The hardest-working comedian at the Edinburgh Fringe… and Lewis Schaffer

Lewis Schaffer poses next to his own Fringe posters yesterday

“John, I don’t have an ego,” said Lewis Schaffer to me yesterday, as we walked along the Cowgate in Edinburgh. “An ego means an arrogant view of oneself. I don’t have that. Yes, I’m self-centred. I might be loud, I might want to talk about myself all the time, but that doesn’t mean I think I’m the cat’s mieow, as we said in…”

“…the Bronx,” I suggested.

“Brooklyn,” corrected Lewis Schaffer.

Lewis Schaffer has been thrown out of his flat at the Edinburgh Fringe and is sleeping on comedian Dan Willis’ couch for two nights. After that, he is homeless.

“Who threw you out?” I asked.

“My friend Glasgow Jimmy,” Lewis Schaffer replied. “He’s a lovely guy. I like him. He was lovely to me and, all of  sudden, he stopped being lovely to me. I don’t want to say bad things about the guy.”

“Were you being annoying?” I asked.

“I wasn’t, I wasn’t being annoying,” replied Lewis Schaffer. “Why would you think I was being annoying? I think he thought I was taking advantage. I mean, I’m not a generous person.”

“You are,” I remonstrated.

“I’m not, I’m not,” argued Lewis Schaffer. “I don’t have the social graces. I’m not a great person. At some point in my life I have to admit I’m just an OK guy.”

“You buy me cups of tea!” I argued. “And occasional meals.”

“I can’t make this funny,” said Lewis Schaffer. “It’s a tragedy.”

“Comedy is tragedy,” I said. “Just keep buying me tea. All I want is tea for my tongue and anecdotes for my blog. I’m cheap.”

“I can’t be considered cheap,” said Lewis Schaffer, “ because, every year, I spend more money than I have and I…”

Lewis Schaffer grabs Dan ‘the couch’ Willis

It was at this point that we bumped into Dan Willis, the fellow comic on whose couch Lewis Schaffer is sleeping.

“Dan is the hardest working comic at the Fringe,” Lewis enthused, as if he were selling double-glazing. “Every day, six days a week, six shows at four different venues – five solo shows and one show where he MCs. And each one of these shows… Why am I doing the talking?… has it’s own distinct audience and some people go to all six shows. There’s no repetition of any jokes.”

“You must be a millionaire!” I joked to Dan. “I know they’re free entry shows, but the…”

“I’m doing alright,” said Dan. “I break even. It costs a fortune to register them.”

“Ah!” I said, “Of course. Six shows at £400-each to be printed in the Fringe Programme.”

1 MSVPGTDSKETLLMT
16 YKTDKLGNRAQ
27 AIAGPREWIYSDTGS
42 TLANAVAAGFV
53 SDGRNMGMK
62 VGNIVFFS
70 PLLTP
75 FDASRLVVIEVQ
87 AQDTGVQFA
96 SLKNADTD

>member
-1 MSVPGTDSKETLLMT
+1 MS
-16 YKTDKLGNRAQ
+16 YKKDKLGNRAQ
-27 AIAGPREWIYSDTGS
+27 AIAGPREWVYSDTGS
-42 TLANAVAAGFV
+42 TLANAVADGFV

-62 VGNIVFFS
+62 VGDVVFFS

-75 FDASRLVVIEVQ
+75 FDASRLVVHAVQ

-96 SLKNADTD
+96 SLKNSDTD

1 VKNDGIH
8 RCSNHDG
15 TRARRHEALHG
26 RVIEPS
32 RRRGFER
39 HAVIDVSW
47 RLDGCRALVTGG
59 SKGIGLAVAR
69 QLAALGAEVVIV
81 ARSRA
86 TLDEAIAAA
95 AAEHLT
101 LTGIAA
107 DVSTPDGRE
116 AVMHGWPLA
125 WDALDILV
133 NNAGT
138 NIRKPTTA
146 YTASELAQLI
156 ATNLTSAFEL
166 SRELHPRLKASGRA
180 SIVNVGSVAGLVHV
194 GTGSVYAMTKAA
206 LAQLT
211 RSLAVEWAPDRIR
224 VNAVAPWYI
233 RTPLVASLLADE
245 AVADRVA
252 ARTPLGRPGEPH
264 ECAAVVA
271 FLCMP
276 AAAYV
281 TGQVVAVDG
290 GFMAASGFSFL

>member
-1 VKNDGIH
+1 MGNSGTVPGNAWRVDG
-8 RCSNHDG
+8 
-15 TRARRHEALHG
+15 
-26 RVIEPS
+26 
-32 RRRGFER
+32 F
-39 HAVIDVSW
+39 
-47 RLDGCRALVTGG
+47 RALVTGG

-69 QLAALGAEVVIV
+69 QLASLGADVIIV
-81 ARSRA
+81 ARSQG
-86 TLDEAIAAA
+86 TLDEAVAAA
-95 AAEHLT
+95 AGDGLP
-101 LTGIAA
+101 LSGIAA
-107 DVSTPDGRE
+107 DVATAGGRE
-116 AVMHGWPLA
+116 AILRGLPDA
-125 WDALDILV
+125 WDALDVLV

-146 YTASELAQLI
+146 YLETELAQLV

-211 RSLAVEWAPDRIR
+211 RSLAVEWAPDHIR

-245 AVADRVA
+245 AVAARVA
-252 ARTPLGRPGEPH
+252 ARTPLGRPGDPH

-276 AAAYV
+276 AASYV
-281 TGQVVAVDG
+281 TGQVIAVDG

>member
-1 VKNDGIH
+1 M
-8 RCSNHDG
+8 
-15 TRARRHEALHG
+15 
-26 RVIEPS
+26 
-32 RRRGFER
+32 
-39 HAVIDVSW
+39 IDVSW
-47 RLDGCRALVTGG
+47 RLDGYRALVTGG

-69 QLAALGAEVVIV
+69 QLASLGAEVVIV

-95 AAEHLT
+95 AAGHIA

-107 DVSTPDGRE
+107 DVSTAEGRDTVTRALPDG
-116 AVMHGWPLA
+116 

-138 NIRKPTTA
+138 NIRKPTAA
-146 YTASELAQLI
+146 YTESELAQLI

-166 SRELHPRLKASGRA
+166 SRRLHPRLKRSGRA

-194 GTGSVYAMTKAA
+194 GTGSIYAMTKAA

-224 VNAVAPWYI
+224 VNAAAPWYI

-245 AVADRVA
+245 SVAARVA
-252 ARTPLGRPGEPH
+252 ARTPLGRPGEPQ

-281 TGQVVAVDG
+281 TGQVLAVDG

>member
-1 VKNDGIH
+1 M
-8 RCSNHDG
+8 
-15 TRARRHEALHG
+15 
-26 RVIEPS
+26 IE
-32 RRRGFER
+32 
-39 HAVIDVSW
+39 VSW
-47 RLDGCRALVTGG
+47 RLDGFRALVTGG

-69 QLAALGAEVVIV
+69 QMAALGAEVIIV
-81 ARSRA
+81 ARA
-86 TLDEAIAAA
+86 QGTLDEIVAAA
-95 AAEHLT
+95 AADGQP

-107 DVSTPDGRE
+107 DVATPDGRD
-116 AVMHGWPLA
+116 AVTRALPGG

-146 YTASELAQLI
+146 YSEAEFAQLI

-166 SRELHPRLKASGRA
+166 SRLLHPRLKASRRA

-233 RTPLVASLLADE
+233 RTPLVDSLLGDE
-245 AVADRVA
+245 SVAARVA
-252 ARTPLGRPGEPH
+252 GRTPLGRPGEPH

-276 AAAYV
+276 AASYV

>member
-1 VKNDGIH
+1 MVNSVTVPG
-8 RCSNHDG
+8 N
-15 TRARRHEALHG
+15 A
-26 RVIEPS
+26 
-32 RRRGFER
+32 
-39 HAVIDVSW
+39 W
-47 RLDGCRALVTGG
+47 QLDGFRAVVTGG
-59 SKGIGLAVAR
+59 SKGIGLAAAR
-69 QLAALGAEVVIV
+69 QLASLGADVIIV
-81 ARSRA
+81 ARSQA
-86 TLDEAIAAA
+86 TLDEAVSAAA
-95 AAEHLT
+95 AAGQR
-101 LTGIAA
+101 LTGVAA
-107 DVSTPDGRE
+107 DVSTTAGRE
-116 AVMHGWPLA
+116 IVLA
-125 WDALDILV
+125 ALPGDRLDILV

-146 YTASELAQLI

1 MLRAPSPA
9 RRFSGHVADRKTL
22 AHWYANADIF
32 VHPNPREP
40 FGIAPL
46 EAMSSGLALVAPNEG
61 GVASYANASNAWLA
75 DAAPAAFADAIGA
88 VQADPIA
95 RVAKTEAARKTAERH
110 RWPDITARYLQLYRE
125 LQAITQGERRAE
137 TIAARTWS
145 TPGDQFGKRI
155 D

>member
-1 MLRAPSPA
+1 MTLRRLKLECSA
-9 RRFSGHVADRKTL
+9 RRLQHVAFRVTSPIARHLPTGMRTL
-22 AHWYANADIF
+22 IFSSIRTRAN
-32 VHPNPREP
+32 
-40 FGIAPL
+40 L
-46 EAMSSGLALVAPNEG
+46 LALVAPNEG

“People come to all of them and I love it,” said Dan. “I’ve done 80-odd shows so far and I’ve got another 66 to do. They’re all different. I don’t repeat a joke all day.”

“He’s not English,” said Lewis Schaffer, “He’s from Newcastle.”

I looked at Dan. He shrugged his shoulders.

“I’m now embarrassed to say I’d not heard of you,” I said indelicately.

“Because I don’t pay for press and PR,” said Dan, “and I never have. I’m based in Melbourne. Just moved there for the last ten months.”

“Why Melbourne?” I asked.

“I fell in love.”

“A very beautiful girl,” said Lewis Schaffer.

“Australian?” I asked.

Dan nodded.

“A very beautiful girl,” said Lewis Schaffer. “He’s not a phoney baloney. I think Dan is the most honest comedian I know.”

I told Dan: “This is what you get for giving him a couch.”

“The trouble,” Dan said, “is I’m a 5’10” white guy who’s 39. And I’m an ex-computer programmer. So there’s no media interest in any of that. They want someone of…”

“…ethnicity?” I suggested.

“or…” said Dan, “well, they want young men at the moment. Young, pretty guys.”

“You mean the media want that,” I said, “not necessarily comedy clubs.”

“I get booked by clubs but, to move up to another level, you’ve gotta move away from the clubs and the clubs are slowly paying less and less and less.”

“Dan’s a sa…,” Lewis Schaffer started, “…No, I wouldn’t call him a saint. He’s not a saint, exactly, but he does the right thing.”

“If he lets you stay for another two weeks he’s definitely headed for sainthood,” I said.

“Dan,” explained Lewis Schaffer. “is very similar to the guy who threw me out of my flat. He’ll get angry and angry and keep it inside and then he’ll throw me out.”

“He’s got one night, maybe two if he’s lucky,” Dan told me.

“How did he ask you for your couch?” I asked Dan.

“I got a text. I have it here,” said Dan, lifting up his mobile. “Here it is. CAN I SLEEP ON YOUR SETTEE? I’VE BEEN KICKED OUT OF MY FLAT.”

“That’s succinct,” I said.

“But it was at 2.30 in the morning I got this text,” said Dan.

“The room I’m in,” said Lewis Schaffer, “My room…”

Your room?” Dan and I queried simultaneously.

“We can talk about that later,” said Lewis Schaffer. “If you had to recommend one of your shows, which show would you recommend?”

Dan Willis – his six Edinburgh Fringe shows

“I think the best show, writing-wise,” said Dan, “is Inspired. That’s the one I spent all year writing. It’s the most ‘written’ show I’ve ever done. The most popular show at the moment is the computer one Control Alt Delete. That’s packed out every day with…”

“Geeks,” I said helpfully.

“Computer nerds,” said Dan.

“You’ve got six shows,” I said. “Are they…”

“Yes,” said Dan. “They’re back catalogue plus a new show. Every year I bring a new show to Edinburgh. I’ve actually got seven or eight shows but I figured six was best for a working day. It’s a 12-hour working day from when I get up to when I finish.”

“He’s amazing,” said Lewis Schaffer. “There’s nothing else like this at the Fringe, but he’s getting no press.”

“But it’s fun,” said Dan, “I’m loving it, the crowds are loving it. Big crowds, big buckets.”

“He does more than break even,” said Lewis Schaffer.

“If you approach the press,” I suggested to Dan, “your angle could be that you are sleeping in Lewis Schaffer’s flat.”

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